Prevalence of abnormal laryngeal findings in healthy singing teachers

Robert T Sataloff, Mary J Hawkshaw, Jennifer L Johnson, Brienne Ruel, Allen Wilhelm, Deborah Lurie
Journal of Voice: Official Journal of the Voice Foundation 2012, 26 (5): 577-83

OBJECTIVE: To determine the prevalence of abnormal laryngeal findings during strobovideolaryngoscopy and objective voice measurement in healthy singers without significant voice complaints.

STUDY DESIGN: Prospective evaluation of professional singing teachers.

SETTING: A quiet room in a hotel during a convention of the National Association of Teachers of Singing.

SUBJECTS: Seventy-two volunteers (60 females and 12 males), all of whom were trained singers without significant voice complaints.

MAIN OUTCOME MEASURE: Abnormalities observed on strobovideolaryngoscopy.

SECONDARY OUTCOME MEASURE: Abnormalities identified during acoustic analysis.

RESULTS: Abnormalities were found during strobovideolaryngoscopy in 86.1% (62 of 72 of subjects, many of whom had more than one abnormality. For the purpose of this study, the authors defined "normal" as having no structural pathology (masses, cysts, ectasias, and so on) and a reflux finding score (RFS) of less than 7. Subjects' evaluations were considered "abnormal" if they had at least one documented laryngeal pathology and/or an RFS≥7. The most common findings were signs associated with laryngopharyngeal reflux (LPR). Subjects were also identified with prominent varicosities or ectasias, incomplete glottic closure, and structural abnormalities. LPR was observed in 72% of patients using the physical findings (arytenoid erythema and/or edema) relied on typically to establish the clinical diagnosis as well as using the RFS (16.7% in women and 25% in men). Posterior laryngeal mucosal hypertrophy was also demonstrated in 64% of the participants. Acoustic analysis of female subjects showed that shimmer, relative average perturbation, and maximum fundamental frequency differed significantly from widely used norms.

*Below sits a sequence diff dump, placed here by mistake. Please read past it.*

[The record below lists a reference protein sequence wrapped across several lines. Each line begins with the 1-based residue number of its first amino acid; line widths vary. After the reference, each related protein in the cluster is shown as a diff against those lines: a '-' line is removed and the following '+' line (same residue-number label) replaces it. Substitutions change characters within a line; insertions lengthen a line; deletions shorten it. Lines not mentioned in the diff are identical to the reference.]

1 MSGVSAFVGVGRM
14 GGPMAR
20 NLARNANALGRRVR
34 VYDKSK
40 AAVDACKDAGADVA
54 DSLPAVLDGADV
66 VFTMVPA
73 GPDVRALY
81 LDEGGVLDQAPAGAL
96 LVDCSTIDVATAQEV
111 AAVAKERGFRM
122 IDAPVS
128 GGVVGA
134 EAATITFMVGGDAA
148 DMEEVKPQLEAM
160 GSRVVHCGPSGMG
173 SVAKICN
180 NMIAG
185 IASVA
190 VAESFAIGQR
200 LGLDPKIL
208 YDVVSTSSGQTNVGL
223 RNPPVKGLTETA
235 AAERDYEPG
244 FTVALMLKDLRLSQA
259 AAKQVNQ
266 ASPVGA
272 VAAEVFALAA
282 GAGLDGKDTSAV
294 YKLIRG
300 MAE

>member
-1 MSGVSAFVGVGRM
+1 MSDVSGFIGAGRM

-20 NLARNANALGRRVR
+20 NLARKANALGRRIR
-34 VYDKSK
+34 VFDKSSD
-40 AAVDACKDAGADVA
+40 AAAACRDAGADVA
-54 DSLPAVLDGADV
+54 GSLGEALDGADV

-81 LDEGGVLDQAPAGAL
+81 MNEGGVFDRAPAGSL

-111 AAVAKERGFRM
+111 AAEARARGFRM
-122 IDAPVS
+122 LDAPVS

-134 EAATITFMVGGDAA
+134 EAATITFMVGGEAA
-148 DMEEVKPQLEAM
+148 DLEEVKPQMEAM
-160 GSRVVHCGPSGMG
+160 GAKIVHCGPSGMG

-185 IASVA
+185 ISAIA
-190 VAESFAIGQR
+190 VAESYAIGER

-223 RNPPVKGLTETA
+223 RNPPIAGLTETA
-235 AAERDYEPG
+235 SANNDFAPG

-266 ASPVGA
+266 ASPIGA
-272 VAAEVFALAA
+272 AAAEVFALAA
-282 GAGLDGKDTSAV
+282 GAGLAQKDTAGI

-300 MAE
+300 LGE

CONCLUSION: Laryngeal abnormalities occur commonly in asymptomatic patients. Physicians must exercise caution in establishing a causal relationship between an observed abnormality and a patient's voice complaint. Baseline examinations of voice patients when they are healthy and asymptomatic should be encouraged to establish each individual's "normal" condition.

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